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In philosophy and logic, the liar paradox or liar's paradox (pseudomenon in Ancient Greek), is the statement "This sentence

is false." Trying to assign to this statement a classical binary truth value leads to a contradiction (see arado!). If "This sentence is false" is true, then the sentence is false, "hich "ould in turn mean that it is actually true, but this "ould mean that it is false, and so on ad infinitum. #imilarly, if "This sentence is false" is false, then the sentence is true, "hich "ould in turn mean that it is actually false, but this "ould mean that it is true, and so on ad infinitum.

History The $pimenides parado! (circa %&& '() has been suggested as an e!ample of the liar parado!, but they are not logically e)uivalent. The fictional speaker $pimenides, a (retan, reportedly stated that "The (retans are al"ays liars."*citation needed+ ,o"ever $pimenides- statement that all (retans are liars can be resolved as false, given that he kno"s of at least one other (retan "ho does not lie. It is unlikely that $pimenides intended his "ords to be understood as a kind of liar parado!, and they "ere probably only understood as such much later in history. *citation needed+ The oldest kno"n version of the actual liar parado! is attributed to the Greek philosopher $ubulides of .iletus "ho lived in the /th century '(. It is very unlikely that he kne" of $pimenides-s "ords, even if they "ere intended as a parado!.*citation needed+ $ubulides reportedly asked, "A man says that he is lying. Is "hat he says true or false0" The parado! "as once discussed by #t. 1erome in a sermon2 "I said in my alarm, -$very man is a liar3- ( salm. 44%244) Is 5avid telling the truth or is he lying0 If it is true that every man is a liar, and 5avid-s statement, "$very man is a liar" is true, then 5avid also is lying6 he, too, is a man. 'ut if he, too, is lying, his statement2 "$very man is a liar," conse)uently is not true. 7hatever "ay you turn the proposition, the conclusion is a contradiction. #ince 5avid himself is a man, it follo"s that he also is lying6 but if he is lying because every man is a liar, his lying is of a different sort."*4+ In early Islamic tradition liar parado! "as discussed for at least 8 centuries starting from late 9th century apparently "ithout being influenced by any other tradition. :a;r al<5;n al<=s;could have been the first logician to identify the liar parado! as self<referential.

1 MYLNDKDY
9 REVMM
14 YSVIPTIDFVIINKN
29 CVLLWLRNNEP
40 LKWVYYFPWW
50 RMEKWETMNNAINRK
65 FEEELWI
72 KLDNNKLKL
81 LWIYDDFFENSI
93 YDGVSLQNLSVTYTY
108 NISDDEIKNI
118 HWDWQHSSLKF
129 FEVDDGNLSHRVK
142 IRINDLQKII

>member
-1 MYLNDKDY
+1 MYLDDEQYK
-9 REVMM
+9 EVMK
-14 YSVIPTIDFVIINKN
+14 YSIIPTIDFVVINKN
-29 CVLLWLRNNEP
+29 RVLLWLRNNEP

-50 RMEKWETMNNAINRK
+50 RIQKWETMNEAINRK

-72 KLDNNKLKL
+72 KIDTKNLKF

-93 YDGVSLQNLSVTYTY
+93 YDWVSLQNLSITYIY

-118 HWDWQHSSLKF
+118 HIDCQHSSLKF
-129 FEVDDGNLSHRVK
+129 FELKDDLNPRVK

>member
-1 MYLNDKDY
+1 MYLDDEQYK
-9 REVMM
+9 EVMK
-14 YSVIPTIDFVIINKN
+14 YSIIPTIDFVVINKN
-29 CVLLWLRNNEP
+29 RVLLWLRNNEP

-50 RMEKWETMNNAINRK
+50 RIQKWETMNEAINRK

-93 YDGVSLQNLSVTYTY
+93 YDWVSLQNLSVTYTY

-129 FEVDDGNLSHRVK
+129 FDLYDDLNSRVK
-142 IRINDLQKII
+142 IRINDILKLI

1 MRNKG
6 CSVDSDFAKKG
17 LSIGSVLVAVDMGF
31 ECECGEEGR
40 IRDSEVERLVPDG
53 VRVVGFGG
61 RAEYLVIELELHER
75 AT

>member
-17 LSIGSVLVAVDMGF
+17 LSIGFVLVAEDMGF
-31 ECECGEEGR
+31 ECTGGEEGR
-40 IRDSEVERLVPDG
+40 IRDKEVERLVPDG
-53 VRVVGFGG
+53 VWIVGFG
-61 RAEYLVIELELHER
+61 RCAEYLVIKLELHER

Explanation of the paradox and variants

The problem of the liar parado! is that it seems to sho" that common beliefs about truth and falsity actually lead to a contradiction. #entences can be constructed that cannot consistently be assigned a truth value even though they are completely in accord "ith grammar and semantic rules. The simplest version of the parado! is the sentence2 This statement is false. (A) If (A) is true, then "This statement is false" is true. Therefore (A) must be false. The hypothesis that (A) is true leads to the conclusion that (A) is false, a contradiction. If (A) is false, then "This statement is false" is false. Therefore (A) must be true. The hypothesis that (A) is false leads to the conclusion that (A) is true, another contradiction. $ither "ay, (A) is both true and false, "hich is a parado!.